Then, in September, Text took the manuscript to international publishers and everything changed. In two weeks, I had deals with a dozen publishers, including the bigger countries: the U.S., the U.K., Germany, Canada, France, Italy, Brazil and offers from another 10 or more. This time the financial amounts were at a different level, and I made a decision to give up my day job and become a full-time writer. Currently we've sold to 35 countries, with three more in play right now.

But you asked how I felt. Gobsmacked, at the interest. Unburdened, to be quitting the day job that I enjoyed but had been doing a long time. Excited, that I would have time to realize whatever potential I had a writer.

Don has many traits that are characteristic of Asperger's Syndrome. Was his character development informed by research into that condition, or do you know a real-life version of Don?

I worked in information technology for over 30 years. During that time I also did teaching and research at several universities. So I met many people who were, in one way or many, a lot like Don. Go to the mathematics department of any university and you'll find Don's kin. He's only unusual to people who don't work in science and technology!

I did some research on Asperger's Syndrome only after I had developed Don's character, and it did not influence that character. In fact, its main use has been in supporting an answer to the question "Does Don have Asperger's?" I'm not a psychologist, but I'd guess that most psychologists would answer "yes."

I made a deliberate (and important) decision not to describe Don as having Asperger's Syndrome. When I first brought Don, as a character in a short story, to a workshop, and described him as a man with Asperger's Syndrome, everyone focused on the syndrome rather than the character. I got comments in the form of, "But people with Asperger's don't drink/do martial arts/wear socks." I really understood the plea to "see the person, not the disability." Even now, people will say to me, "You've got him wrong...  people with Asperger's would rather continue their routine life than find a relationship," and my response is, "If that's true of all people with Asperger's, then Don doesn't have Asperger's."

More broadly, it does bother me that some readers want to make Don a representative of all people with autism/Asperger's. I think there's room in this world for many different heroes (and villains) with Asperger's--it's not about who has nailed "it" best.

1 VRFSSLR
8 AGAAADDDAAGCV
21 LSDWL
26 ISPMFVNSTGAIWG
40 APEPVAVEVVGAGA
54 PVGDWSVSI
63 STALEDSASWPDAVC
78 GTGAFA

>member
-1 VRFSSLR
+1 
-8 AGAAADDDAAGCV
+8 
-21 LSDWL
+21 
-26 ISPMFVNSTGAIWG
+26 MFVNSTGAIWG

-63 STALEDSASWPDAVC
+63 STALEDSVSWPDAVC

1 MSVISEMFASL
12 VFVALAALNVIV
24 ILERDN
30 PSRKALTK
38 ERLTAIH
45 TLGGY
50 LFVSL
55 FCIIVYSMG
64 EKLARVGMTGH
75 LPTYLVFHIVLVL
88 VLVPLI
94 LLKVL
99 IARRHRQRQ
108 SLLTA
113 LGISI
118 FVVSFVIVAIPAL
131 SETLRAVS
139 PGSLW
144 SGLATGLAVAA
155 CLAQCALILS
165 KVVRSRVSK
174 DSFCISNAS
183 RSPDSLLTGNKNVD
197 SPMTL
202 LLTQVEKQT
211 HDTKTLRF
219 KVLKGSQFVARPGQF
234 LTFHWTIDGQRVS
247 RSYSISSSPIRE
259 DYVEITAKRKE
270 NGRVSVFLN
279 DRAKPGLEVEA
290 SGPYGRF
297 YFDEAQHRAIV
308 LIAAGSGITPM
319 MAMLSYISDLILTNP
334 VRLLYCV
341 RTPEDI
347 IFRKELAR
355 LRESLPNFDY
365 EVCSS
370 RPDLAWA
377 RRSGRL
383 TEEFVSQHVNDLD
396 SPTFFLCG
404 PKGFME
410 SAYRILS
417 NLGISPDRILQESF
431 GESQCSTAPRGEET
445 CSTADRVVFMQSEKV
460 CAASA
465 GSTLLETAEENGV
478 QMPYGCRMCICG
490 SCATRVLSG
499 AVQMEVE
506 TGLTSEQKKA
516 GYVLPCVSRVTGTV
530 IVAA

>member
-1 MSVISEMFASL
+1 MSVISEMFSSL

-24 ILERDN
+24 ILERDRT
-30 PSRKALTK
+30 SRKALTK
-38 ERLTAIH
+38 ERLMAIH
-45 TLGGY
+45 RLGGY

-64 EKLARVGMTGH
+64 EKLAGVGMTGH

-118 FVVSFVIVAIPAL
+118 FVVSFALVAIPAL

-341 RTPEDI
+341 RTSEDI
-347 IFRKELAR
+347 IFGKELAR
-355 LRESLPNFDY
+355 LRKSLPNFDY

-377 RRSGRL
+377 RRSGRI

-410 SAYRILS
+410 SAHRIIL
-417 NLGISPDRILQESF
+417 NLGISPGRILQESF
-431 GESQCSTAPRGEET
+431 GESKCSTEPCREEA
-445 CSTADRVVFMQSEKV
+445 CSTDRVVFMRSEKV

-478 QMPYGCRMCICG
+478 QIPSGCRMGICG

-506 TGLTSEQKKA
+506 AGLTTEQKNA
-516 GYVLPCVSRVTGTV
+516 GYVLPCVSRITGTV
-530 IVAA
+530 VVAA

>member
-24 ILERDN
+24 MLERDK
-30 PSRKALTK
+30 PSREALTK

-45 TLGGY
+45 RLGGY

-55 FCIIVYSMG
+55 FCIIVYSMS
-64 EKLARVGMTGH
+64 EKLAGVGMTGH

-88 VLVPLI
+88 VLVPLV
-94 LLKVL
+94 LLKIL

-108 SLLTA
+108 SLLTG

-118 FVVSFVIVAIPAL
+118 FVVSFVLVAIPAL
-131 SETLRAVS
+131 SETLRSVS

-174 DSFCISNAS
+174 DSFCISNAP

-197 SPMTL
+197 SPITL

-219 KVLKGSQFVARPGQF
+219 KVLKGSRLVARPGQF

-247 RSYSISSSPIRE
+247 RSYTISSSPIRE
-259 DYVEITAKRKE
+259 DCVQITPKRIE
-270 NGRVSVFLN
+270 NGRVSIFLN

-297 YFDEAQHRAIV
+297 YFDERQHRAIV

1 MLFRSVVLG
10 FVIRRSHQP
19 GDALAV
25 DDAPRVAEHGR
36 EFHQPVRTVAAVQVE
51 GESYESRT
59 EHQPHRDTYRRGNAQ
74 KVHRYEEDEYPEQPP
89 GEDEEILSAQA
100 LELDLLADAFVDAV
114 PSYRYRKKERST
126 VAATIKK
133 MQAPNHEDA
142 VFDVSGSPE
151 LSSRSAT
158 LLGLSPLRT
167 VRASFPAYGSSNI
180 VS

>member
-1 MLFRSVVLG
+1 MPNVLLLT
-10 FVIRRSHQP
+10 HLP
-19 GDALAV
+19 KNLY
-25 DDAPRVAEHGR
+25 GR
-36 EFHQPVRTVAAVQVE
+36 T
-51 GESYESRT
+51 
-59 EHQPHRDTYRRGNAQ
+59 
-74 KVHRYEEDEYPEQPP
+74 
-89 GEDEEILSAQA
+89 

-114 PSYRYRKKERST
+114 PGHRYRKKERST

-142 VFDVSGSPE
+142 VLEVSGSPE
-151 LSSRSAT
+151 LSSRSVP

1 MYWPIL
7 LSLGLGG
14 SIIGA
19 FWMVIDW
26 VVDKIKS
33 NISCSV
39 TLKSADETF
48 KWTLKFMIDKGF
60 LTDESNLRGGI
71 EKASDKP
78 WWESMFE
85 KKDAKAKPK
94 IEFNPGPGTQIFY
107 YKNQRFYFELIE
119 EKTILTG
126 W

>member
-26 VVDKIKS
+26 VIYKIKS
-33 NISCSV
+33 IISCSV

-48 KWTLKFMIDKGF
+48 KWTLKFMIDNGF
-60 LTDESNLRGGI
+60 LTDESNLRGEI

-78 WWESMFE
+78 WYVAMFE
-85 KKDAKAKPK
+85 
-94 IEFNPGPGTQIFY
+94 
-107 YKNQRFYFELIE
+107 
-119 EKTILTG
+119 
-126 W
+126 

Finally, many reviewers have commented on the fact that Don does not realize he has Asperger's syndrome--and regard it as the least believable part of the story. On the contrary, Asperger's has historically been diagnosed in children rather than adults, and was not a common diagnosis until the 1990s. My wife, a professor of psychiatry, confirms that if Don had presented with psychiatric problems as an adult, it's unlikely that Asperger's would be on the "differential diagnosis" list.

Also, Don might choose not to be put in a box. Amongst adult "Dons" that I know, virtually none acknowledge having Asperger's, though I think this is changing with greater awareness and acceptance.

How did you balance using Don's quirks to create humor with respecting him and not taking away from his romantic appeal?

I was very concerned not to make fun of people who were different--at least not in a way that added difficulties to what might already be a difficult life for them. My argument was essentially that Don is different, not disabled, and that his story is a "fish out of water" one--a stranger in a strange land. Crocodile Dundee in Los Angeles. In these stories we laugh both at the protagonist for his ignorance of the local customs, and with him when he shows up the flaws in those customs or uses his own background to cut through them ("this is a knife.") It's a balancing act.

And Don is a hero. Like all good heroes, he has to overcome not only external challenges, but his own weaknesses--one of which is his lack of social skills. We relate to him, because all of us have made a social faux pas, or messed up a date. As for the romantic appeal, he's competent, fit, intelligent, in stable employment, good looking (at least to Rosie), honest and persistent. Not a bad start!

There's interest in turning The Rosie Project into a film, and the book certainly pays homage to the rom-com film genre. What are some romantic movies that you love or that inspire you?

Sony Pictures (Columbia) optioned the film rights, including the screenplay on which the book is based (also written by me) in April 2013. I was inspired more by the old screwball comedies, the precursors to the modern rom-com, than recent movies: Bringing up Baby, His Girl Friday, The Philadelphia Story, The Apartment.... In modern rom-coms, I'm a fan of Hitch, It's Complicated, Groundhog Day and, to throw in a couple of less-fêted movies, Eagle vs Shark and Run, Fatboy, Run. I love the modern French farces--The Dinner Game, The Closet, The Visitors, Heartbreaker.

Reading a romantic comedy that's written by a man and narrated from the male perspective isn't an everyday occurrence. Did you write it with an aim toward cross-gender appeal?

I wrote it to tell a story that I thought everyone could relate to. I think most of us have a bit of Don in us or know someone who has. I never thought of it as a story for women, and, indeed, in its original form as a screenplay, I saw it as a "date movie." It's only when publishers get involved and tell you that most fiction is bought by women....

What can we expect from you in future?

I have a three-book contract with Text Publishing, and have drafted two more books, both "mature age" love stories. But I've put both aside to work on a sequel to The Rosie Project. And of course I'm working on the screenplay for the movie--having come full circle from writing the story originally as a script. --Jaclyn Fulwood